Donal Ryan’s The Spinning Heart is one of three debut novels longlisted for the Man Booker Prize this year. Last year the book won Book of the Year at the Irish Book Awards, and it has been acclaimed as the first book of a remarkably talented writer. It’s only short, and a pacy read, though occasionally I found myself flipping back to check I hadn’t lost the plot – though this isn’t necessarily a bad thing. The novel is told in chapters each narrated by different characters (21 in all) in the same Irish town. This is modern Ireland: hit by recession, struggling with lack of jobs and money, and the spiralling violence and social unrest to which this leads. Yet the characters are so distinctly Irish, and somehow, quietly, proud of it, that their voices float above the pages like mist. Ryan captures the lilting and idiomatic language of his speakers, playing with words, making them sound (mostly) real, as though we were listening to their stories, yet with a poetry and fire of their own.
The characters’ lives are all interlocking, like pieces of a jigsaw that don’t always quite fit, or need careful scrutiny before we understand how they relate to the others. We begin with Bobby Mahon, once foreman of a building company which has gone bust, leaving the workmen with nothing after the owner vanished. Bobby is a tragic hero, in some ways: his life is tainted by the troubles of the past, worries of the present and, in the end, an uncertain future. He is a good man, worker, husband, but one who is battling against the odds. After the opening chapter, we don’t hear directly from Bobby again, but the events of his life, often told by hearsay or speculation, form the main thread of the plot. Among the other characters we see Bobby’s wife, Triona, other ex-employees of the building firm, a nursery owner whose business is in trouble, a young woman living on a deserted estate half-built by the firm, a migrant builder and many others. This multiplicity of voices makes The Spinning Heart a hugely ambitious novel, especially for such a compact book, providing a story-telling technique which is not always easy to follow but is addictive to read. The greatest achievement of this approach is its ability to tell the tale of a town in distress in a way which seems natural and unforced.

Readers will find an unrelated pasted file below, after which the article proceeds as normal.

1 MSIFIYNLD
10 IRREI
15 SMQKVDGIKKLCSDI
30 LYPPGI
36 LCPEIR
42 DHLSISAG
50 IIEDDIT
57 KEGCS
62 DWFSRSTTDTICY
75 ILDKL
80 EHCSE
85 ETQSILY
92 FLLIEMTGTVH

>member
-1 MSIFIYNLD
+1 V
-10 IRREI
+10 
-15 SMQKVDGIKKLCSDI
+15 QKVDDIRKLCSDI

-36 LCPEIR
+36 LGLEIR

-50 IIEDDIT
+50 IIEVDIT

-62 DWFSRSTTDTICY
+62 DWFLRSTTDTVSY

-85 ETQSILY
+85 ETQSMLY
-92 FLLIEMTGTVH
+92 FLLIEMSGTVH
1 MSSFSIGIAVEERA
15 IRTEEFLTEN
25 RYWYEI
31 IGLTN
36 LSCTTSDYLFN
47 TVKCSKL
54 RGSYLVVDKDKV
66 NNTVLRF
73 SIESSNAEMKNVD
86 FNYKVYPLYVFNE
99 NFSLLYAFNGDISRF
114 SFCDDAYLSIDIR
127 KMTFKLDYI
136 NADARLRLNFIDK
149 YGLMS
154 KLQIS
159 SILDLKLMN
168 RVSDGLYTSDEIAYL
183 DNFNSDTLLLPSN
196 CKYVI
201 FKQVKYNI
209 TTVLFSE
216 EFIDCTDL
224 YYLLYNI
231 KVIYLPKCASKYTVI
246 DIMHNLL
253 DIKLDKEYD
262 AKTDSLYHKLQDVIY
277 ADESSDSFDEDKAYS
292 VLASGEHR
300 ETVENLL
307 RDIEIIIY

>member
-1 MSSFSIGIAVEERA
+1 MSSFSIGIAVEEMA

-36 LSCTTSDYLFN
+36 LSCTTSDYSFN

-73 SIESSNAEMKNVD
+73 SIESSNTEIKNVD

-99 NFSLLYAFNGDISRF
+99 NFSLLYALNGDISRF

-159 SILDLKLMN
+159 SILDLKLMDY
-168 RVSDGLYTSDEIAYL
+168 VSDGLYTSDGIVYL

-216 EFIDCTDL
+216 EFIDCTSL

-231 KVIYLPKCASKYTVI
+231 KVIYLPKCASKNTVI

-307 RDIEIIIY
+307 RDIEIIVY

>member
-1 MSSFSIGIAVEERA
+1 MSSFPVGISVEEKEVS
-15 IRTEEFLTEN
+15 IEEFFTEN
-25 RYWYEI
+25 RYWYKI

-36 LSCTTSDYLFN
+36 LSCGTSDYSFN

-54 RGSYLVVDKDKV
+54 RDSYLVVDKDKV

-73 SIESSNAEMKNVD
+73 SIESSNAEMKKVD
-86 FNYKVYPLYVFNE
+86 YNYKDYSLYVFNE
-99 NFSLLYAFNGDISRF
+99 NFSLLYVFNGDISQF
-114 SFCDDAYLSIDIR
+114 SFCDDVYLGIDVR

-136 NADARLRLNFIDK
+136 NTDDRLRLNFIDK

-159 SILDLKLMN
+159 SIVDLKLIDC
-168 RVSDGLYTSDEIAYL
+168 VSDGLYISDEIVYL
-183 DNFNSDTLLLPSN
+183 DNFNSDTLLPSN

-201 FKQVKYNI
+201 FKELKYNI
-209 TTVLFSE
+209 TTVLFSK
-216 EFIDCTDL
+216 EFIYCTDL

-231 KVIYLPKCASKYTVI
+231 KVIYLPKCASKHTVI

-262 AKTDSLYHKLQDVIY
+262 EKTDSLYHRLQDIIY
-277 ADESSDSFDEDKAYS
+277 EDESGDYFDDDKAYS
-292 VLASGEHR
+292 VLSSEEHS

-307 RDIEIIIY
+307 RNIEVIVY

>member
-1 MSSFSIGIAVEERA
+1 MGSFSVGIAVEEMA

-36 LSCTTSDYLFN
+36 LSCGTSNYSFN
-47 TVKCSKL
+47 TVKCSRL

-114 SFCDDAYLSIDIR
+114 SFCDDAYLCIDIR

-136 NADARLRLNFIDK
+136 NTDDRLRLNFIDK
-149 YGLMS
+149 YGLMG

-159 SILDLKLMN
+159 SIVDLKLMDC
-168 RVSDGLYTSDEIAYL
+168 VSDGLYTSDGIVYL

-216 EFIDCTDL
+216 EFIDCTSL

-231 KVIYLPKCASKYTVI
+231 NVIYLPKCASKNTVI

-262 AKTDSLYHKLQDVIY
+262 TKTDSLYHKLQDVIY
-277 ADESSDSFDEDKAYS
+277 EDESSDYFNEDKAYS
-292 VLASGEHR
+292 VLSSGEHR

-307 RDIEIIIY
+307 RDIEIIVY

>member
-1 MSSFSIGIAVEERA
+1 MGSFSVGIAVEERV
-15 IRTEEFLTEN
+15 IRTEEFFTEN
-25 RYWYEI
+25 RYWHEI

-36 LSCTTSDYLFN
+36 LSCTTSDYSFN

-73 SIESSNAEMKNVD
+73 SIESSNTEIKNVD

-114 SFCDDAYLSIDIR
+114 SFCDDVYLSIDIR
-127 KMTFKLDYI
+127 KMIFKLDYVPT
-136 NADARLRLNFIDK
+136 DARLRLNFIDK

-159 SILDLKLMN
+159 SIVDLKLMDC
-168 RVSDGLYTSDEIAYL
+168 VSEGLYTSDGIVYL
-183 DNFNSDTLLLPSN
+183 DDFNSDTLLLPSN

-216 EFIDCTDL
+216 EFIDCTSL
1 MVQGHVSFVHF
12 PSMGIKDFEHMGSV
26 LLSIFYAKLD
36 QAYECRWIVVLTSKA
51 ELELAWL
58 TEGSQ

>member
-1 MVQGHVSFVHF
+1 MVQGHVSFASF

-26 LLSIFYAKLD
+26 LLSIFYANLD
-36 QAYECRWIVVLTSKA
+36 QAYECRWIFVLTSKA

All the characters have problems: worries, fears, past losses, present sadnesses. And this is a deeply sad novel, though the characters rarely dwell on it: there is a little tragedy in every chapter, a lost child, a dead parent, as well as poverty, violent relationships and the grinding misery of day-to-day life. The closure of the building firm is the catalyst for other events and sadnesses, too: a kidnapped child, a murder, the breakdown of relationships. There are many children in the novel, and one cannot help but wish for a better future for them. It would be easier to read, I think, if it was historical, if we could think that this kind of despair was behind us, but it isn’t; Ryan unflinchingly paints a grim picture of modern Ireland, and in doing so raises some important issues about the way that the economy, the workings of businesses and the greed of capitalists can have far-reaching, undreamt of effects, particularly on the lives and relationships of those affected by the downturn. I’m not quite sure I can say I enjoyed this book, but it’s a remarkable literary perspective on a grim situation, and is a worthy contender for the prize.